“Exhibitions are difficult to put on,” he says, and though the annual show doesn’t exactly run itself – it requires a huge amount of organisation, administration and judging – at least it involves a “predictable” set of challenges.
The strength of the summer exhibition is the sale of prints. It’s a version of a supermarket
Saumarez Smith insists that it should not be interpreted as an extension or snapshot of the larger art market and he’s quick to equate himself with the group that buys to own rather than to invest.
Instead of attracting committed collectors, he says, the show appeals to a crowd of traditional, acquisitive, middle-class buyers.
“The great strength of the summer exhibition, if you look at the economics of it, is the sale of prints. The majority of things that sell are between £500 and £5000, not between £50,000 and £200,000. If you like, it’s a version of a supermarket.”
Saumarez Smith has a track record of implementing high-concept changes and popular exhibitions at historic institutions.
At the National Portrait Gallery, where he was director from 1994-2002, Saumarez Smith oversaw the construction of the Ondaatje Wing and held shows of the works of Richard Avedon and Bruce Weber.
At the National Gallery, where he was then director from 2002-07, he held exhibitions of artists from Titian to Hockney and in 2004 purchased Raphael’s Madonna of the Pinks for £22m.
Exhibitions are “at the heart of any major institution”, Saumarez Smith says, which is why he likes to plan ahead, making sure everything is “stable and predictable”.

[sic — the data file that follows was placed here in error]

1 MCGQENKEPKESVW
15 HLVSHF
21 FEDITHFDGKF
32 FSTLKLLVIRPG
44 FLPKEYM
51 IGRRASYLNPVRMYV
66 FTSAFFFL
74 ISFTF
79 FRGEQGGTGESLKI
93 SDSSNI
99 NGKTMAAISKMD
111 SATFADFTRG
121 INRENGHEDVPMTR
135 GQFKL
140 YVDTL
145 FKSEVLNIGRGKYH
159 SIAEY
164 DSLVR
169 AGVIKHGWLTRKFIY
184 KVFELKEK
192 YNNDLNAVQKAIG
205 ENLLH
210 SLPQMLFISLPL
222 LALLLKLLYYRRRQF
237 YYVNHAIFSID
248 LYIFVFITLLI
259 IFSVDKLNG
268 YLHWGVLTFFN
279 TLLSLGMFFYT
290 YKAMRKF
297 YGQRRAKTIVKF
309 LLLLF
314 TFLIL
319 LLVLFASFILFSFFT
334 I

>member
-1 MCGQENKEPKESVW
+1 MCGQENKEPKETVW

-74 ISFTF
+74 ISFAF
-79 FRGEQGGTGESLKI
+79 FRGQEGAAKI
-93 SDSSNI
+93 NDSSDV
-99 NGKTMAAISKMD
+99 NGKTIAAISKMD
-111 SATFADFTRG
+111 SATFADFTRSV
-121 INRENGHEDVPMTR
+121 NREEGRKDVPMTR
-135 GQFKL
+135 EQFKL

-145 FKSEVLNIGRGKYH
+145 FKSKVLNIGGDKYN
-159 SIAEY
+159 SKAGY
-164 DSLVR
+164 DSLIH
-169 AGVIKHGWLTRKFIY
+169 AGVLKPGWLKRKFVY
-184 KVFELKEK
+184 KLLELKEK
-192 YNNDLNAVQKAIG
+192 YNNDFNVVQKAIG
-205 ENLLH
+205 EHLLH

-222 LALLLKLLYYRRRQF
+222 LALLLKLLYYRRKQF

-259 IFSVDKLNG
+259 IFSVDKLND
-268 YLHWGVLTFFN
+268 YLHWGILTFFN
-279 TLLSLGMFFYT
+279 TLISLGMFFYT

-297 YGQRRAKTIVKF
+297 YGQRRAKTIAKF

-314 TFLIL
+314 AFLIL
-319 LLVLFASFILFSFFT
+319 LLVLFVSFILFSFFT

Even so, he’s open to a bit of change – to the institution and its city – when it suits him.
Bring on the summer, you can almost hear him say.
Charles Saumarez Smith: Curriculum Vitae
King’s College, Cambridge
Assistant Keeper, Victoria and Albert Museum
PhD, Combined Historical Studies at London University
- Thesis: Charles Howard, third Earl of Carlisle, and the architecture of Castle Howard
- Director, National Portrait Gallery
- Oversees the construction of the Ondaatje Wing, opening in 2000
- Director, National Gallery
- Raphael’s Madonna of the Pinks (pictured below) acquired in 2004
Secretary and Chief Executive, Royal Academy
Royal Academy: then and now
The first Royal Academy exhibition of contemporary art opened on April 25, 1769, and ran until May 27. This open exhibition, now known as the Royal Academy Summer Exhibition, has been staged annually without interruption to the present day.
Pictured above is the engraving Exhibition Room, Somerset House by Thomas Rowlandson and Augustus Charles Pugin, as published in Rudolf Ackermann’s Microcosm of London (1808). In 1837 the academy moved to the east wing of the National Gallery in Trafalgar Square and in 1868, 100 years after the academy’s foundation, it moved to Burlington House, Piccadilly, where it remains.
Last year’s show, pictured below, drew the highest attendance in 60 years. This year’s event runs from June 13-August 21, with tickets costing £13.50 (or £12 without a donation).